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Monday, November 11, 2013

Why Can't We All Just Get Along? The Uncertain Biological Basis of Morality

By Robert Wright
The Atlantic
November 2013

The article is really a review of several books.  However, it is not a formal book review, but compares and contrasts efforts by those studying morality, psychology, and biology.  Here are some excerpts:


The well-documented human knack for bigotry, conflict, and atrocity must have something to do with the human mind, and relevant parts of the mind are indeed coming into focus—not just thanks to the revolution in brain scanning, or even advances in neuroscience more broadly, but also thanks to clever psychology experiments and a clearer understanding of the evolutionary forces that shaped human nature. Maybe we’re approaching a point where we can actually harness this knowledge, make radical progress in how we treat one another, and become a species worthy of the title Homo sapiens.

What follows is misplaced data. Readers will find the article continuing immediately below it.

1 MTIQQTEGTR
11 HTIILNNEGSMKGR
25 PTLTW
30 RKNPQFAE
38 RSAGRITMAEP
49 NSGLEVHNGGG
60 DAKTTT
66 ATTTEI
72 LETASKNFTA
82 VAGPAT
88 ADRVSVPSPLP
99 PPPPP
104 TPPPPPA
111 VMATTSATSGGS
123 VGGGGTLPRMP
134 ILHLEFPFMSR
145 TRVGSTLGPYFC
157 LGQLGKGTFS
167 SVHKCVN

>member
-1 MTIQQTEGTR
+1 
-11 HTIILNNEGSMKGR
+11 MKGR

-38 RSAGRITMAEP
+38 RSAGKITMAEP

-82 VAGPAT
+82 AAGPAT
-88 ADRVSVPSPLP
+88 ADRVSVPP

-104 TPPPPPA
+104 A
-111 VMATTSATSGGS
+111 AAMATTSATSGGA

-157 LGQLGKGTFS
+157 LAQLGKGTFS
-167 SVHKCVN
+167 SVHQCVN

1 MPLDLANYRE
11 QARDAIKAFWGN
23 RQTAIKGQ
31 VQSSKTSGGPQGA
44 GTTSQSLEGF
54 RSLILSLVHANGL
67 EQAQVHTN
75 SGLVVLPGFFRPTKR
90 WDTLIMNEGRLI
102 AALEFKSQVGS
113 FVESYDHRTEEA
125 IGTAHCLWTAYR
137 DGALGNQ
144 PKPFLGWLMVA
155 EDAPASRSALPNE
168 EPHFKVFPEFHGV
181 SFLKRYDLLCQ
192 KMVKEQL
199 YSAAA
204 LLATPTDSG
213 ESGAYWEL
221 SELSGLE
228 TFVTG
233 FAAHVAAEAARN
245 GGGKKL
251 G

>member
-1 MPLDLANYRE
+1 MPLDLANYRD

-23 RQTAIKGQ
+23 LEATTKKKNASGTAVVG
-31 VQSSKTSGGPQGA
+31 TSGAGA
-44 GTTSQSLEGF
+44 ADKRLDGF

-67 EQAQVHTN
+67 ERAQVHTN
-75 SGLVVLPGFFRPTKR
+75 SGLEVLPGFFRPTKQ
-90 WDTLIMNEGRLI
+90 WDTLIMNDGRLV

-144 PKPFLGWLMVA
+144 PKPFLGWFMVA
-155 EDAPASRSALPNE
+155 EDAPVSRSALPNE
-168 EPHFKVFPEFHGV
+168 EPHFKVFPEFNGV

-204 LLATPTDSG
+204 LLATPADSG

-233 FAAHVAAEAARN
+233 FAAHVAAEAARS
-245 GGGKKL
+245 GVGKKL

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...the impulses and inclinations that shape moral discourse are, by and large, legacies of natural selection, rooted in our genes. Specifically, many of them are with us today because they helped our ancestors realize the benefits of cooperation. As a result, people are pretty good at getting along with one another, and at supporting the basic ethical rules that keep societies humming.

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When you combine judgment that’s naturally biased with the belief that wrongdoers deserve to suffer, you wind up with situations like two people sharing the conviction that the other one deserves to suffer. Or two groups sharing that conviction. And the rest is history. Rwanda’s Hutus and Tutsis, thanks to their common humanity, shared the intuition that bad people should suffer; they just disagreed—thanks to their common humanity—about which group was bad.

The entire article is here.
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